Q: Have there been any outreach programs that you've found successful at encouraging participation in sports?

Ballard: Soccer is, inherently, more community-oriented in its identity than what you might get in some other professional sports, even though they all have a community aspect to them. Soccer, I think just given the global nature of it, has a little bit more of that DNA in it. Our club efforts, as an extension of that, are also really ingrained in the community and in a lot of different aspects of the community.

That includes everything from us giving our time and resources to a whole range of different community groups and people that are trying to do cool stuff. But it’s also about connecting our corporate partners. They have a mission to make a difference in the community and look to us to help connect them to the right groups. And we're good at it because we have an individual, Cori, who runs that for us and is a genius in this space.

I think the context in which we try to help our corporate partners is one way that we extend our community outreach. We're in it with them, and we learn a lot. At every home game, we give out our community award called the L’Etoile award, and we present it to a person or organization doing great things in our community. We always learn from those honored and, inevitably, it creates more engagement around what they're doing.

We also put on soccer camps and clinics for kids that may come from communities that don't have quite as much access to the sport or may not have the resources for club soccer. Great coaches and our own players try to help give access and add interest in the game. They help introduce sports to them or, in a lot of cases, fuel what is already a passion for sports. They just reinforce that sports are ultimately about belonging.

With most of our big partners, there's a community component to what we work on together. For example, Toro is one of our partners, so we work together to do pitch rebuilds within the community. Last summer, Saint Paul Park lacked access to great soccer fields, so we built a soccer field for the kids in that community. On the morning of, they didn't have a soccer field in the community, and by the end of the day, they had the same type of quality field that we have at Allianz Field.

It’s our club's mission to promote soccer and to use it as a platform for inspiring and uniting the community, and we certainly feel passionate about that on matchday. But to be honest, we probably do more of it on non-match days. And I'm telling the story, but I am a little bit sheepish about it because I didn't do any of this. This club was doing this when I got here. It's one of the things that really attracted me to the club, and I'm getting the benefit of being a part of it, but it's certainly not my genius that caused it to happen.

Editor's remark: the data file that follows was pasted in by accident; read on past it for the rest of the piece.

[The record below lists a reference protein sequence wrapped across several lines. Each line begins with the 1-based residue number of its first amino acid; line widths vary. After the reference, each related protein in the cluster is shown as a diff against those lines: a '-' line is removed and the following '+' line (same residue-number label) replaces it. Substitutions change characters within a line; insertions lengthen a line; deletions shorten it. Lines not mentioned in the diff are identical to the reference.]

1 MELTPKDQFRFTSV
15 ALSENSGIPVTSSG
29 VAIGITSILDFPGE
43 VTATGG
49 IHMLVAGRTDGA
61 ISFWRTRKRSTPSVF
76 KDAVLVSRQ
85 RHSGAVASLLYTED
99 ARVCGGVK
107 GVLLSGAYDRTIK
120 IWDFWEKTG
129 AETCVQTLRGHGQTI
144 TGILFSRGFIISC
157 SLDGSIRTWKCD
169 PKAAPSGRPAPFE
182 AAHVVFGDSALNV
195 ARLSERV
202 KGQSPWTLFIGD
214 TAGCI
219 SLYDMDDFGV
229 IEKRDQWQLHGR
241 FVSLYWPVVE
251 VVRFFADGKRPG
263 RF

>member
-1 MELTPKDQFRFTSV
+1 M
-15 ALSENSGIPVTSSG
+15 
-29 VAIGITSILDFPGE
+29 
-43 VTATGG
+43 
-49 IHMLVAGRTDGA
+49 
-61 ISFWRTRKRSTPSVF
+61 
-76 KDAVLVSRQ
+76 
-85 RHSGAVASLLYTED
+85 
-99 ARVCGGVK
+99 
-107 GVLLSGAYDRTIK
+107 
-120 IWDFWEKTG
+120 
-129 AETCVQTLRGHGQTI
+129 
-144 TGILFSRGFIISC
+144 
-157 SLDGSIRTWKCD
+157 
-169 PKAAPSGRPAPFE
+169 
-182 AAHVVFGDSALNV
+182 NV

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Q: Korn Ferry research has found that, globally, women hold less than one-quarter of senior leadership roles. What advice would you give to aspiring women in this industry ?

Ballard: Whatever industry you happen to be in, you feel a little bit like an outlier. Whether I'm female and I feel like, “Oh, there's a lot of dudes around here,” or I'm a dude and I feel like, “Oh, there's a lot of women around here,” or I didn't grow up in sports and, “Oh, there's a lot of sports people around here.” I guess the first thing I would say is everybody feels like an outlier in certain contexts. Some of us just hide it better than others.

The second thing I would say is to embrace what it is about you that makes you feel like an outlier. I'm quite happy to be a female, and I'm quite happy to be a female in sports, so I don't try to act like I'm not a female. If you're in an environment where you truly don't feel valued, and if you care a lot about the people and the mission of that organization, try to change that environment. And, if you work hard to change the environment and it doesn't work, then ultimately go someplace where you are valued. People are afraid to leave because they look at it as quitting. It's not quitting, it’s a victory for yourself.

*This interview has been edited for clarity and length.

For more information, learn more about Korn Ferry’s Diversity, Equity, and Inclusion capabilities.